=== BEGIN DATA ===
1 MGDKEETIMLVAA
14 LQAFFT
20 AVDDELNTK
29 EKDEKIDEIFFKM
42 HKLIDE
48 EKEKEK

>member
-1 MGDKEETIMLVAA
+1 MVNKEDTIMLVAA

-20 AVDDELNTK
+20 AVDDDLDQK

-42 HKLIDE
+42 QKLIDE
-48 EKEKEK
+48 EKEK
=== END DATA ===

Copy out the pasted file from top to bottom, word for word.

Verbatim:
1 MGDKEETIMLVAA
14 LQAFFT
20 AVDDELNTK
29 EKDEKIDEIFFKM
42 HKLIDE
48 EKEKEK

>member
-1 MGDKEETIMLVAA
+1 MVNKEDTIMLVAA

-20 AVDDELNTK
+20 AVDDDLDQK

-42 HKLIDE
+42 QKLIDE
-48 EKEKEK
+48 EKEK